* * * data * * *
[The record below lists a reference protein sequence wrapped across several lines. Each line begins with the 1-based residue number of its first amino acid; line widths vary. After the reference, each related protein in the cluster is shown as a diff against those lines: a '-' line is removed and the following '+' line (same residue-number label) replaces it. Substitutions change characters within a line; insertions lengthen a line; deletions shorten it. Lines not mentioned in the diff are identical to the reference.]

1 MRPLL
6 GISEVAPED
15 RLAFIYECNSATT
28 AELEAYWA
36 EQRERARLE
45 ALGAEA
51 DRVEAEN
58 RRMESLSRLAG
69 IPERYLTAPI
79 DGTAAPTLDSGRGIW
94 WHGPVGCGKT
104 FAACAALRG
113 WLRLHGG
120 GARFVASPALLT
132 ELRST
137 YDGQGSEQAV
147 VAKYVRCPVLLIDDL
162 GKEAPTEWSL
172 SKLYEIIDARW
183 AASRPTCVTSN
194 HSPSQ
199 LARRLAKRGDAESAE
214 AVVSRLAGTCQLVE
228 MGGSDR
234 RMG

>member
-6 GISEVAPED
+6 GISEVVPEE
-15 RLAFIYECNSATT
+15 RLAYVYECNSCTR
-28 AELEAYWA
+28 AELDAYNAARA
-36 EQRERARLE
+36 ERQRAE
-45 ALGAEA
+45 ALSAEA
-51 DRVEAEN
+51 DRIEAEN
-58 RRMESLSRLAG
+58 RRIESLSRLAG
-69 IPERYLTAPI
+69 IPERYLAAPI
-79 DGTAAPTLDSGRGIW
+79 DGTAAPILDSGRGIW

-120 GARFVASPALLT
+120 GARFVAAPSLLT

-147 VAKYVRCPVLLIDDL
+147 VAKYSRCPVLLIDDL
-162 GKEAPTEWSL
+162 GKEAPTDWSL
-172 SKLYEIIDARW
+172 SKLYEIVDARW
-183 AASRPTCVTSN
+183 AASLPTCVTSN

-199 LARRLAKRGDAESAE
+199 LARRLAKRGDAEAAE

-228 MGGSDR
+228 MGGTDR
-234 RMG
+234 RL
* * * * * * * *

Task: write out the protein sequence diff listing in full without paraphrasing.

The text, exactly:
[The record below lists a reference protein sequence wrapped across several lines. Each line begins with the 1-based residue number of its first amino acid; line widths vary. After the reference, each related protein in the cluster is shown as a diff against those lines: a '-' line is removed and the following '+' line (same residue-number label) replaces it. Substitutions change characters within a line; insertions lengthen a line; deletions shorten it. Lines not mentioned in the diff are identical to the reference.]

1 MRPLL
6 GISEVAPED
15 RLAFIYECNSATT
28 AELEAYWA
36 EQRERARLE
45 ALGAEA
51 DRVEAEN
58 RRMESLSRLAG
69 IPERYLTAPI
79 DGTAAPTLDSGRGIW
94 WHGPVGCGKT
104 FAACAALRG
113 WLRLHGG
120 GARFVASPALLT
132 ELRST
137 YDGQGSEQAV
147 VAKYVRCPVLLIDDL
162 GKEAPTEWSL
172 SKLYEIIDARW
183 AASRPTCVTSN
194 HSPSQ
199 LARRLAKRGDAESAE
214 AVVSRLAGTCQLVE
228 MGGSDR
234 RMG

>member
-6 GISEVAPED
+6 GISEVVPEE
-15 RLAFIYECNSATT
+15 RLAYVYECNSCTR
-28 AELEAYWA
+28 AELDAYNAARA
-36 EQRERARLE
+36 ERQRAE
-45 ALGAEA
+45 ALSAEA
-51 DRVEAEN
+51 DRIEAEN
-58 RRMESLSRLAG
+58 RRIESLSRLAG
-69 IPERYLTAPI
+69 IPERYLAAPI
-79 DGTAAPTLDSGRGIW
+79 DGTAAPILDSGRGIW

-120 GARFVASPALLT
+120 GARFVAAPSLLT

-147 VAKYVRCPVLLIDDL
+147 VAKYSRCPVLLIDDL
-162 GKEAPTEWSL
+162 GKEAPTDWSL
-172 SKLYEIIDARW
+172 SKLYEIVDARW
-183 AASRPTCVTSN
+183 AASLPTCVTSN

-199 LARRLAKRGDAESAE
+199 LARRLAKRGDAEAAE

-228 MGGSDR
+228 MGGTDR
-234 RMG
+234 RL